With an increasing population, use of new and diverse chemicals that can enter the water supply, and emergence of new microbial pathogens, the U.S. federal government is faced with a regulatory dilemma: Where should it focus its attention and limited resources to ensure safe drinking water supplies for the future?
Identifying Future Drinking Water Contaminants is based on a 1998 workshop on emerging drinking water contaminants. It includes a dozen papers that were presented on new and emerging microbiological and chemical drinking water contaminants, associated analytical and water treatment methods for their detection and removal, and existing and proposed environmental databases to assist in their proactive identification and regulation.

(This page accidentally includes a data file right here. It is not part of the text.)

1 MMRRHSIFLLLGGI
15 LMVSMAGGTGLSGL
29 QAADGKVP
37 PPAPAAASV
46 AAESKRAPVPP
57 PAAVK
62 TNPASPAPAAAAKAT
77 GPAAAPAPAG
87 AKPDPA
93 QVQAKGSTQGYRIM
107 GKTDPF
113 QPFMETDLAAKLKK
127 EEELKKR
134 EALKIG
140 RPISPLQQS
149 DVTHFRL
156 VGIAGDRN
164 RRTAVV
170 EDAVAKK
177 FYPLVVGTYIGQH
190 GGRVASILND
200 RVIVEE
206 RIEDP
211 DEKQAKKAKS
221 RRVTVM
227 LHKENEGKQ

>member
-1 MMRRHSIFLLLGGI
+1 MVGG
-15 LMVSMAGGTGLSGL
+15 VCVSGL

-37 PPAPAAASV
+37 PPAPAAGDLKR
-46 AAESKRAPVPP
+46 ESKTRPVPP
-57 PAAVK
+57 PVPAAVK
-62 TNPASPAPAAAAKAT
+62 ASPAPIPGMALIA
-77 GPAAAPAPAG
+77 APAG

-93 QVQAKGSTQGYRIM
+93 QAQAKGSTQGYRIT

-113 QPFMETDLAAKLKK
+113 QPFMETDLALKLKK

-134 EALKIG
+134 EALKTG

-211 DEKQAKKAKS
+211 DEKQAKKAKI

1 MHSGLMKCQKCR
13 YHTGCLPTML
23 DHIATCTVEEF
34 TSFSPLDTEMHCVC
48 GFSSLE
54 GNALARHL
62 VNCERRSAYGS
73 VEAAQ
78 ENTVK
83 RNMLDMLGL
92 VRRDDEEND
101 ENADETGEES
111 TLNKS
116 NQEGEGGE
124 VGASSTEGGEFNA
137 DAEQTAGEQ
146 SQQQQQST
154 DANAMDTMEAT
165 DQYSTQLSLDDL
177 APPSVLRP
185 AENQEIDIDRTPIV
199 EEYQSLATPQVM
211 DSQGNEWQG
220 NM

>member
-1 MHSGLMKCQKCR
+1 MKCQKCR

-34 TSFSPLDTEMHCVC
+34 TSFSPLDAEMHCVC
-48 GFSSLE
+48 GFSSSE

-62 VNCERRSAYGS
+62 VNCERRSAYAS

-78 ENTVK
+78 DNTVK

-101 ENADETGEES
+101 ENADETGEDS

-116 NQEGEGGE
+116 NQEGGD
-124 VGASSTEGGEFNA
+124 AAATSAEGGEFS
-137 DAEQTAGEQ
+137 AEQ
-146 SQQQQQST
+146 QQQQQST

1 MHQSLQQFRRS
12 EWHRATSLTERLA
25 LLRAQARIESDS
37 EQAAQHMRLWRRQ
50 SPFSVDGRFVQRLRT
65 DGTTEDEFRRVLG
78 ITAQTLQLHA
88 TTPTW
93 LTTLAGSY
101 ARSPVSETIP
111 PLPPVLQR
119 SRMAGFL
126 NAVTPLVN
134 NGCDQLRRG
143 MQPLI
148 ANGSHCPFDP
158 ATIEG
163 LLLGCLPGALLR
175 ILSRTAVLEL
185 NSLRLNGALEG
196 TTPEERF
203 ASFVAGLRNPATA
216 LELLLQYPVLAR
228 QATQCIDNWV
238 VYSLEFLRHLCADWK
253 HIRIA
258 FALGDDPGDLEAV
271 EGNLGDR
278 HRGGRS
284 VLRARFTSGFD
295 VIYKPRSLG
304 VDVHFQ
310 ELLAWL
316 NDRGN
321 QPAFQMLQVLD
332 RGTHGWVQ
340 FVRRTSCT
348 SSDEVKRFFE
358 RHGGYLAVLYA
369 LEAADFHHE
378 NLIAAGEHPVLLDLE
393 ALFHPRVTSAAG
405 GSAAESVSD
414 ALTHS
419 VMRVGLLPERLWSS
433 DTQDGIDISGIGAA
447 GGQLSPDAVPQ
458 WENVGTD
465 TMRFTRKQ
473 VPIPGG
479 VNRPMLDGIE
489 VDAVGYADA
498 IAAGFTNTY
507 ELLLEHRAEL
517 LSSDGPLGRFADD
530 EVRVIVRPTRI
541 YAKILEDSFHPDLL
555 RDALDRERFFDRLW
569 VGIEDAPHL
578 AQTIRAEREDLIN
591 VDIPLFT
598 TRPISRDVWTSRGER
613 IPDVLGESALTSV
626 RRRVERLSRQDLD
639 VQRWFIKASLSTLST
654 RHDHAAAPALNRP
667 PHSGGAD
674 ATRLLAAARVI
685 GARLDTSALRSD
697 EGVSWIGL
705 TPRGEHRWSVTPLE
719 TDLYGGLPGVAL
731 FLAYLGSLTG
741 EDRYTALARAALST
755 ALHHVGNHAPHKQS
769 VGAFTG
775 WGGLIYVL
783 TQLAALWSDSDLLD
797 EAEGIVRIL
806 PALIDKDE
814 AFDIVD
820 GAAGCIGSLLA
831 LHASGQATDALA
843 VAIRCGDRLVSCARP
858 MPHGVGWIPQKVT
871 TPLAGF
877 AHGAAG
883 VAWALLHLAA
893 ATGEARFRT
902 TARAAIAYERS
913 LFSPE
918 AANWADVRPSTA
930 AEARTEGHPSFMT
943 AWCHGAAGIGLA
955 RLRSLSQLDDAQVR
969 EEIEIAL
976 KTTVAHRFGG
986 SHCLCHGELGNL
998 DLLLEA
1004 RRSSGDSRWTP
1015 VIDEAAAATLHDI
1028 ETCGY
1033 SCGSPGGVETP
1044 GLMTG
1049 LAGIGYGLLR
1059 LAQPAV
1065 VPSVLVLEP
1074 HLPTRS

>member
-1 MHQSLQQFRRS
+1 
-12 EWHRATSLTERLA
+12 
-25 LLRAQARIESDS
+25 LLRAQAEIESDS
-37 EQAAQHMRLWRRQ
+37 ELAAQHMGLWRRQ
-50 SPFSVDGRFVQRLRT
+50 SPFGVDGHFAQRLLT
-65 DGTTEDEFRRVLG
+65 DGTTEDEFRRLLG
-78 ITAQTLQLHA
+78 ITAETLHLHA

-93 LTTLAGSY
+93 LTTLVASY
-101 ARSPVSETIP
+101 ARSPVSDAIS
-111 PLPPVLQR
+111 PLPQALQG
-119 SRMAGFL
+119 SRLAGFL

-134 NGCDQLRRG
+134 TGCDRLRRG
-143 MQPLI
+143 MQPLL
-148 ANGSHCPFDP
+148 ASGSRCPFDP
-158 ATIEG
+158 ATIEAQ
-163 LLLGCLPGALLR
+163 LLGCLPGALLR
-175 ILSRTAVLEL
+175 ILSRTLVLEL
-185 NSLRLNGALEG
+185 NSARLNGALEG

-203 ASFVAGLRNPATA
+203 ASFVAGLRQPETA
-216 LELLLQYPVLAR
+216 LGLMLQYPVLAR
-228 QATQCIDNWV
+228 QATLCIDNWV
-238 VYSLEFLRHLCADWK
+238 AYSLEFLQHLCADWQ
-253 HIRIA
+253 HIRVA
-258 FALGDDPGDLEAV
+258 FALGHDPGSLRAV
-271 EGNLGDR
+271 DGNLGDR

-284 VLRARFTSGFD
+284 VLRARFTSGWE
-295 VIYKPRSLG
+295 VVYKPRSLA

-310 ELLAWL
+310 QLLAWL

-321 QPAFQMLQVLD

The papers are preceded by a conceptual approach and related recommendations to EPA for the periodic creation of future Drinking Water Contaminant Candidate Lists (CCLs--produced every five years--include currently unregulated chemical and microbiological substances that are known or anticipated to occur in public water systems and that may pose health risks).
National Research Council. Identifying Future Drinking Water Contaminants. Washington, DC: The National Academies Press, 1999.
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